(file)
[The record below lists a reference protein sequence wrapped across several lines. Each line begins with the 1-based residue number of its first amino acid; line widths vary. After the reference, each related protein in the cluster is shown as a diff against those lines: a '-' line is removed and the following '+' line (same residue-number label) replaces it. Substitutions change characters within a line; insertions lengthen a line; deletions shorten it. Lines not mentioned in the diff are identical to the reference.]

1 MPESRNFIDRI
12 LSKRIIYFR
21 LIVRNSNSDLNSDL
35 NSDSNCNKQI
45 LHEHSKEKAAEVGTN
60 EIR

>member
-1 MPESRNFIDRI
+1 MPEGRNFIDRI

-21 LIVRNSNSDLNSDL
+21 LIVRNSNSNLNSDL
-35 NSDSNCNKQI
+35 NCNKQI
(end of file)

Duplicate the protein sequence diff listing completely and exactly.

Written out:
[The record below lists a reference protein sequence wrapped across several lines. Each line begins with the 1-based residue number of its first amino acid; line widths vary. After the reference, each related protein in the cluster is shown as a diff against those lines: a '-' line is removed and the following '+' line (same residue-number label) replaces it. Substitutions change characters within a line; insertions lengthen a line; deletions shorten it. Lines not mentioned in the diff are identical to the reference.]

1 MPESRNFIDRI
12 LSKRIIYFR
21 LIVRNSNSDLNSDL
35 NSDSNCNKQI
45 LHEHSKEKAAEVGTN
60 EIR

>member
-1 MPESRNFIDRI
+1 MPEGRNFIDRI

-21 LIVRNSNSDLNSDL
+21 LIVRNSNSNLNSDL
-35 NSDSNCNKQI
+35 NCNKQI